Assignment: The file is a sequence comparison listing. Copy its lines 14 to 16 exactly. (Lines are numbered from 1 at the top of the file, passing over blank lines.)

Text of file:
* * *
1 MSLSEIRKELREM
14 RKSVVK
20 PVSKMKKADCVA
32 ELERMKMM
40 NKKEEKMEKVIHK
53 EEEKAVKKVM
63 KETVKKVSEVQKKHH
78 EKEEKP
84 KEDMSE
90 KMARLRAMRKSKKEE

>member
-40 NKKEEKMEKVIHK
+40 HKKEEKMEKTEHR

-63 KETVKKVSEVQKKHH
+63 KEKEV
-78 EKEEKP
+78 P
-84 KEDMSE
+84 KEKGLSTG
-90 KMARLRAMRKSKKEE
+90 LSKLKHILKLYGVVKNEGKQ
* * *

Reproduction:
-63 KETVKKVSEVQKKHH
+63 KEKEV
-78 EKEEKP